Cold agglutinin disease (CAD) is an autoimmune hemolytic anemia (AIHA) mediated by cold agglutinins. It is estimated that CAD accounts for 15% to 30% of AIHAs.
The understanding of CAD pathogenesis has improved in recent decades. As so, there has been great progress of late in diagnosing and treating the disease. These topics have recently been discussed in publications by Sigbjørn Berentsen, MD, PhD, and Wilma Barcellini, MD. Here, we will address some of their considerations.
The First International Consensus Group defined CAD as “an AIHA with a monospecific direct antiglobulin test (DAT) strongly positive for C3d (and negative or weakly positive with IgG [immunoglobulin G]) and a cold agglutinin (CA) titer of 64 or greater at 4°C.”
“We recognize that there may be occasional cases with CA titer <64,” the group wrote. “Patients may have a B-cell clonal lymphoproliferative disorder (LPD) detectable in blood or marrow but no clinical or radiological evidence of malignancy.”
This definition establishes a clear distinction between CAD and the cold agglutinin syndrome (CAS), which is secondary to other diseases (most often infections or cancers).
Learn more about CAD differential diagnosis
LPD in CAD can be misinterpreted as lymphoplasmacytic lymphoma and marginal zone lymphoma due to similar histopathological features. However, a differentiating factor is the presence of the MYD88 L265P mutation, which is found in nearly all cases of lymphoplasmacytic lymphoma but not in CAD.
Also, nearly half of patients with CAD have cold-induced circulatory symptoms, including acrocyanosis or Raynaud-like phenomena.
Findings from the largest registry-based study indicate a 3.1-fold increased risk of thromboembolic events (TEs) in CAD patients when compared with matched controls. The increased risk presents different geographic patterns. While in Europe and North America it is most evident for venous thromboembolic events, in Japan it is most evident for arterial thromboembolic events.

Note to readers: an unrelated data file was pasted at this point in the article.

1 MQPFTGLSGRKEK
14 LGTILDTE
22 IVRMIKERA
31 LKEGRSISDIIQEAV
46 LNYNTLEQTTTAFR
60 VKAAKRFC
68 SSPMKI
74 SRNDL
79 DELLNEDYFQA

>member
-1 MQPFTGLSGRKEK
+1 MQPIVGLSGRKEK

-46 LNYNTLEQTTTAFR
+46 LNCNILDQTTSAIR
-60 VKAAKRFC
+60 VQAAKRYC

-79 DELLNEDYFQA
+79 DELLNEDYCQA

“Successful CAD-directed therapy seems to reduce the frequency of TEs, but there are no data to show any impact of treatment of asymptomatic patients on TE risk,” Dr. Berentsen said.
Differing Treatment Approaches
Though used in many countries, glucocorticoids are not an effective therapy in CAD. Patients require therapeutic regimens with high doses to maintain disease in remission and, nevertheless, response rates are low.
According to Drs. Berentsen and Barcellini, CAD patients with mild or compensated hemolysis who experience no or minimal clinical symptoms and fatigue do not benefit from treatment. However, these patients should be carefully monitored.
Also, nonpharmacologic measures, such as thermal protection to limit hemolysis and relief of any ischemic symptoms, should be adopted.
Read more about CAD treatment
On the other hand, patients with symptomatic anemia or disabling Raynaud-like symptoms are expected to benefit from pharmacological treatment. In these cases, rituximab, an anti-CD20 monoclonal antibody, is commonly used as first-line therapy.
“Prospective and retrospective studies have shown response rates of 45 to 60%, with only rare complete responses,” Drs. Berentsen and Barcellini said. Relapse is usually observed within 12 to 15 months. These episodes can sometimes be controlled with a repeat series of rituximab infusions.
Besides the use of rituximab as a standalone therapy, its use in combination with other drugs has been explored. For instance, the addition of fludarabine allows for higher overall and complete response rates. However, it also leads to more acute and late-onset toxic effects. Additional studies showed promise in the combination of rituximab with bendamustine.
In spite of the recent advances, researchers are continuously seeking improved ways for treating CAD. For instance, “Complement inhibition is a promising new therapeutic approach but cannot be expected to relieve the circulatory symptoms, which are not complement-mediated,” Drs. Berentsen and Barcellini said.
For Dr. Berentsen, appropriate diagnostic workup, which should include DAT, CA titer, and relevant examinations for underlying bone marrow LPD, is of utmost importance for optimal therapy. Also, the decision on whether to treat or not to treat should be carefully pondered. “Because there are no comparative trials, recommendations must be based on nonrandomized studies and will be influenced by personal experience,” he wrote.
A number of therapies have been showing promise in delivering equally efficacious effects in CAD with less toxicity. Dr. Berentsen highlighted novel B-cell–targeting agents (eg, Bruton tyrosine kinase (BTK) inhibitors, phosphatidylinositol 3-kinase d inhibitors, and B-cell lymphoma 2 inhibitors), plasma cell-directed approaches, and complement-directed therapies as strategies that merit further investigation.
Berentsen S, Barcellini W. Autoimmune hemolytic anemias. N Engl J Med. 2021;385(15):1407-1419. doi:10.1056/NEJMra2033982
Berentsen S. How I treat cold agglutinin disease. Blood. 2021;137(10):1295-1303. doi:10.1182/blood.2019003809
Jäger U, Barcellini W, Broome CM, et al. Diagnosis and treatment of autoimmune hemolytic anemia in adults: recommendations from the First International Consensus Meeting. Blood Rev. 2020;41:100648. doi:10.1016/j.blre.2019.100648